Part of the tragic side of Augustinianism is that his work was received uncritically for so long . . . He would be the authority; his views would be canonized as authoritative proof-texts rather than as starting points for more impartial investigations. A nearly inevitable side effect of such reverence . . . was the likelihood that Augustine himself would be misread, even tendentiously, so that he might be harmonised with someone else’s convictions. 39
Augustine’s intellectual stature has earned him an unassailable place in Christian theology. But while his writings had an understandable relevance to the troubled times within which he lived, and in other contexts in which mankind needs to be reminded of the evil of which it is capable, they give little room for hope or optimism. For Augustine the reality of life on earth cannot be transformed by human effort as it will always be mired in sin. Augustine’s rationale for persecution was to be used to justify slaughter (as of the Cathars or the native people of America). In the seventeenth century the French saint John Eudes could even argue that “it is a subject of humiliation of all the mothers of the children of Adam to know that while they are with child they carry within them an infant . . . who is the enemy of God, the object of his hatred and malediction and the shrine of the demon.”40
In 430 the Vandals, one of the Gothic tribes, swept across north Africa. Hippo itself was besieged, but Augustine died on August 28, before the city fell. Even though Hippo was partially burnt, Augustine’s library miraculously survived. Both orthodox and Donatist Christians were overwhelmed by that old heresy, Homoean Christianity, which the Goths had adopted with some fervour before it had been outlawed by Theodosius.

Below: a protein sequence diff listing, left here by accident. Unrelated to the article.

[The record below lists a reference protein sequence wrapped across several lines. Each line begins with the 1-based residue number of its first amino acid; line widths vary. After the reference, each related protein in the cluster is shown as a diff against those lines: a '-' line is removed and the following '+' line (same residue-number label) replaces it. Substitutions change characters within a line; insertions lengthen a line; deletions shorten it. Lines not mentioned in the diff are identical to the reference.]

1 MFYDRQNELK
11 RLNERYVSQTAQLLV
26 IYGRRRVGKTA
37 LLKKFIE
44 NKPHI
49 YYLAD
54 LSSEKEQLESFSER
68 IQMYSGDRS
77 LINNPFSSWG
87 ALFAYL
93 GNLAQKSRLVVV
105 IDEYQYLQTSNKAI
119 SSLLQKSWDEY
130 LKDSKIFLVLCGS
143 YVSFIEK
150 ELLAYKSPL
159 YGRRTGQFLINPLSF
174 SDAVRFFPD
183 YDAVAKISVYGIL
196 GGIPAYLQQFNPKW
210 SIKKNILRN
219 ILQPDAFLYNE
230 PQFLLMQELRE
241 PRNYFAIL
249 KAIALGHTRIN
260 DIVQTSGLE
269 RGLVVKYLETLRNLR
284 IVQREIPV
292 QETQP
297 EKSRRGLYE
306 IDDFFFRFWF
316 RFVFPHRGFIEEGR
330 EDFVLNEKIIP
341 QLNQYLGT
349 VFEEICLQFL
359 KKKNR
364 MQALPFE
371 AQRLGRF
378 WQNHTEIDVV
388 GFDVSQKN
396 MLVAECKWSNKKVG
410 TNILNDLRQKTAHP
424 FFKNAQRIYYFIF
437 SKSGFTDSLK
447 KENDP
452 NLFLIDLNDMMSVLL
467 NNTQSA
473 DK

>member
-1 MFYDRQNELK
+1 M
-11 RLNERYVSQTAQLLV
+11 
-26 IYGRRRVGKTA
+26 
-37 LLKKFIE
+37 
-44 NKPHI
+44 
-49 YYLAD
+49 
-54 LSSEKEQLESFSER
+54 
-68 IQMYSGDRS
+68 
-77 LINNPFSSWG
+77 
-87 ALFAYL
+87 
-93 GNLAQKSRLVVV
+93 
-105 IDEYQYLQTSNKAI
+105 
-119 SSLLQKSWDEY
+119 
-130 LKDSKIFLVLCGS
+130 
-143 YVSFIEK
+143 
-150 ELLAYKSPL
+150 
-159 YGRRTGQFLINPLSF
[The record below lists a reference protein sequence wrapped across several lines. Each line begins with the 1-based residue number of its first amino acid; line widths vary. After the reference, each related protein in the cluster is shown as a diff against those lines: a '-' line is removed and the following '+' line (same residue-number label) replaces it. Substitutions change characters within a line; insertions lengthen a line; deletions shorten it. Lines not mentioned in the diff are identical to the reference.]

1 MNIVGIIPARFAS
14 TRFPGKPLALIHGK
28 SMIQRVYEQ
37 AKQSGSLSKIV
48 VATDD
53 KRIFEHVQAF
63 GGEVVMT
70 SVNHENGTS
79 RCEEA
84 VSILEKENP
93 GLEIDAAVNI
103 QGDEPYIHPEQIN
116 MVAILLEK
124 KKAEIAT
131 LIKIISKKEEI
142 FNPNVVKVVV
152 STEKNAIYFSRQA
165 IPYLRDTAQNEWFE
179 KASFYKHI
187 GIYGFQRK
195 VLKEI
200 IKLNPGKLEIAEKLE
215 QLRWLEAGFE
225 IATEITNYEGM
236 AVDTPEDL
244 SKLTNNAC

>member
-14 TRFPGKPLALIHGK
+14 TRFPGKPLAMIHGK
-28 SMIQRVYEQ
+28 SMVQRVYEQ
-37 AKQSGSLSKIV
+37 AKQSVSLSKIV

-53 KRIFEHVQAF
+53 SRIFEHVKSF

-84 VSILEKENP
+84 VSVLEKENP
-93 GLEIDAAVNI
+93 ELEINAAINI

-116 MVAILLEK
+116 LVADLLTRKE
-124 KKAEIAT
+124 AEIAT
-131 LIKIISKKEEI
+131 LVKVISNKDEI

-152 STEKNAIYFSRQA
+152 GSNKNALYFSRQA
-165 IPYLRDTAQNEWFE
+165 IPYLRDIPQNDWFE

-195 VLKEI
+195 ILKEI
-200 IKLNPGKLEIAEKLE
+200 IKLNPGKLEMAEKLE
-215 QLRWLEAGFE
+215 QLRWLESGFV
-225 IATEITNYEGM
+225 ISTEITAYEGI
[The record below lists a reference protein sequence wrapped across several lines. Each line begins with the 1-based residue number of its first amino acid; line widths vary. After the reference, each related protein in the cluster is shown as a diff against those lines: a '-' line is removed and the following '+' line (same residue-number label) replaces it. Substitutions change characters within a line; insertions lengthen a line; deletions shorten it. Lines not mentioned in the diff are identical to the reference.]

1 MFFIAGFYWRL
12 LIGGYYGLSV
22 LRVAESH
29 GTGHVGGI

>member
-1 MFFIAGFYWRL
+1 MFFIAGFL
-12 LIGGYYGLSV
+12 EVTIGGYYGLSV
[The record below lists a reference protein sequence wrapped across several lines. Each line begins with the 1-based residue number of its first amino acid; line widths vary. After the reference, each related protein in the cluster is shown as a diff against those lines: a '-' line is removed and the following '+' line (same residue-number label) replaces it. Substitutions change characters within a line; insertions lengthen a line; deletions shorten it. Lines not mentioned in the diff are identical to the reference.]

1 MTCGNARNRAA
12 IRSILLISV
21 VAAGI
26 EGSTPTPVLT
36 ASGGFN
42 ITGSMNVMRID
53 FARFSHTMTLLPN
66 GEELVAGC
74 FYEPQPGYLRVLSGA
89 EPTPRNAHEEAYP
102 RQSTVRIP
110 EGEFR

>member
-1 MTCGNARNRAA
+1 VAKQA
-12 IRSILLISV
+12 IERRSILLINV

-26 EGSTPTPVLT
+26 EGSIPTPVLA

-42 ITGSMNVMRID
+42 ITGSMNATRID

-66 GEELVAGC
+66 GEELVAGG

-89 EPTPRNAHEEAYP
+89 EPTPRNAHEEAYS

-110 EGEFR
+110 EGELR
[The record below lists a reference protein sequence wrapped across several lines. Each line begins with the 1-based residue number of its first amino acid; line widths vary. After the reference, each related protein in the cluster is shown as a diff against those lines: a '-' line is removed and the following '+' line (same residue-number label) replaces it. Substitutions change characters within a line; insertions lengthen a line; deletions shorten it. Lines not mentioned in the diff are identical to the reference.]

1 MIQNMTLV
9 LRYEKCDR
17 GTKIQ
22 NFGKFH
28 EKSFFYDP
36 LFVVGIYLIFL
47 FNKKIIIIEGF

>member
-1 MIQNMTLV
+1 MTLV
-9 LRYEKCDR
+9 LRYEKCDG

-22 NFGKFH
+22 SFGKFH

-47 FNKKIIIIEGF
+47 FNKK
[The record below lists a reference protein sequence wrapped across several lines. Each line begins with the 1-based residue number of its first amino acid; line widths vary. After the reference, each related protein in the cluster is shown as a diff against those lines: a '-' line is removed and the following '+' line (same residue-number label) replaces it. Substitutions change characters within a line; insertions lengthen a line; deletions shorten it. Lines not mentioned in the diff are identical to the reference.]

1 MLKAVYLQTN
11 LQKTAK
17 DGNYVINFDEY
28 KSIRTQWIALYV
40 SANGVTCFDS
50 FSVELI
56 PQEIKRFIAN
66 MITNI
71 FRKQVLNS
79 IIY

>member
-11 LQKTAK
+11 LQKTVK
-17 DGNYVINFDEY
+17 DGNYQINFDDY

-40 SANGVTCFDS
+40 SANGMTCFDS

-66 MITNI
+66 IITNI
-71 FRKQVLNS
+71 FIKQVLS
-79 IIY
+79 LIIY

It was, however, in this context, with imperial authority crumbling in the west, that the role of the bishops of Rome gradually expanded. One by one the ancient senatorial families of Rome had converted to Christianity; in the city we can see the shift in patronage from the old and now decaying ceremonial centre to the great new basilicas which were being built around it.41 If there is one figure who symbolizes the growing power and influence of Rome, it is Leo, one of only two popes to be termed “the Great.” Leo, who became bishop of Rome in 440 and reigned until his death in 461, is an outstanding figure, not only by virtue of his forceful personality but also for his determination to enforce his authority as heir of Peter over the other bishops of the west. He interpreted the Roman law of succession to suggest that he had even assumed the legal personality of Peter by virtue of the unbroken line of bishops of Rome since Peter’s time, an interpretation reflected in his confident dealings with bishops in Africa, Italy, Spain and Gaul. His sermons, like the man himself, are direct and lacking in rhetorical flourish, and they are supplemented by a growing number of decrees, on church government, the authority of bishops and the ordination of clergy. Heretics were dealt with firmly, a council of bishops in northern Italy issuing a further condemnation of Pelagianism. Shrewdly, Leo also tied his authority to the state by acting through Valentinian III (emperor of the west 425–55) in civil affairs. He asserted his own authority in the secular sphere in 452, when he personally led a delegation from Rome to confront Attila the Hun, whose armies were ravaging northern Italy. When Attila withdrew, possibly because of a lack of resources, Leo successfully took the credit. Three years later he had another coup when he persuaded the Vandal leader Gaiseric, who entered Rome unopposed, to deal leniently with the city.